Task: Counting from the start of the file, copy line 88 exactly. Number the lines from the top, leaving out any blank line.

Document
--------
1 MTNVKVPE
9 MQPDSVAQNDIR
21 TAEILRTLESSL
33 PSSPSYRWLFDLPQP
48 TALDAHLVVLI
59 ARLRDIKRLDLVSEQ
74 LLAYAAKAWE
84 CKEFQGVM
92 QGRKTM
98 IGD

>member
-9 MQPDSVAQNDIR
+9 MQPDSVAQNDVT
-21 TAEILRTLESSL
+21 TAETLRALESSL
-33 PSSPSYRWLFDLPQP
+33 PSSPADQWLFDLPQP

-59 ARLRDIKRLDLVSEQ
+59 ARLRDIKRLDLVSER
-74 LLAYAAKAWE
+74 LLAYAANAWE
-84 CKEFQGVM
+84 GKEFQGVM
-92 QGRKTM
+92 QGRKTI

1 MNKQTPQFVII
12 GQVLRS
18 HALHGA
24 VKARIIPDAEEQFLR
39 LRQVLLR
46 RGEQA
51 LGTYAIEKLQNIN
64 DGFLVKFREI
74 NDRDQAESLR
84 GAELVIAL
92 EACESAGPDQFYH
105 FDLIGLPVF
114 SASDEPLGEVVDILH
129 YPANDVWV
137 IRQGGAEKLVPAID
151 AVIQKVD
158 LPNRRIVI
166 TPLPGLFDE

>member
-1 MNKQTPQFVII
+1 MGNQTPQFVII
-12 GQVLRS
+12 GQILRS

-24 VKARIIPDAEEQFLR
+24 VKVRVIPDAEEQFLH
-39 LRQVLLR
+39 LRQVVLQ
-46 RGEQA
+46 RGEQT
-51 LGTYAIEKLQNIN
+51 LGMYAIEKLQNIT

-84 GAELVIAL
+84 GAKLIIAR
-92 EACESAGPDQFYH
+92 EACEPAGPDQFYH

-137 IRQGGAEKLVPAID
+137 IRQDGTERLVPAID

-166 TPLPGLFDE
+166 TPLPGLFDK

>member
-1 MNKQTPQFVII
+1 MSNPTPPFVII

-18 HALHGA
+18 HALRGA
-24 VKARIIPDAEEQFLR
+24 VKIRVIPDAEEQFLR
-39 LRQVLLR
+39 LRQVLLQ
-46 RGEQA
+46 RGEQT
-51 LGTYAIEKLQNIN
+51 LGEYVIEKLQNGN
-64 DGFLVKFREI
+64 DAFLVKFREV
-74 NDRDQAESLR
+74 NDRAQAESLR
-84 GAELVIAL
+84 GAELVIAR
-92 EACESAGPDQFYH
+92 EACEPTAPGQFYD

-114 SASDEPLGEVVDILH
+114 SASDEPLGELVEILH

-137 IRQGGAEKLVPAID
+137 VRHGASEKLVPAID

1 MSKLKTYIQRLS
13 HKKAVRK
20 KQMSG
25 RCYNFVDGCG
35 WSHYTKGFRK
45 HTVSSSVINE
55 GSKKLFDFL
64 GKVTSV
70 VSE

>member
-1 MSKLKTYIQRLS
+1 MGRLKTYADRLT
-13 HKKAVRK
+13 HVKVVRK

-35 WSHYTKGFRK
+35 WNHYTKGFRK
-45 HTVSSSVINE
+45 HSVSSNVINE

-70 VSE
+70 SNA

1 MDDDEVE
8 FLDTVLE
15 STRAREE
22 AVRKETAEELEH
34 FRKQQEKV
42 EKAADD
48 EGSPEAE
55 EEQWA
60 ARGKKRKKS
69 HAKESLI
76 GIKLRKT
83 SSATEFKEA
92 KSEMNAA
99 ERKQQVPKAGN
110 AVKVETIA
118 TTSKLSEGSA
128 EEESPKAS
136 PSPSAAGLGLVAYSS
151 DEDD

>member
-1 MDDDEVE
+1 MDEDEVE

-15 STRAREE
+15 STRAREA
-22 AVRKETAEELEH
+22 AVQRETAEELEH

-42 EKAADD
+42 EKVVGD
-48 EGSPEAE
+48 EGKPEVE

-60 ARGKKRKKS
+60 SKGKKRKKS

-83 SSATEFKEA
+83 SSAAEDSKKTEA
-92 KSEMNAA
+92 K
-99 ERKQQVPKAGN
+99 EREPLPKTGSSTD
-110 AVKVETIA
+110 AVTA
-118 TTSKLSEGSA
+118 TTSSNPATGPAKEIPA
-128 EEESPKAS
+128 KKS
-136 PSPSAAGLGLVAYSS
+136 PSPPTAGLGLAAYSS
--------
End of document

-137 IRQGGAEKLVPAID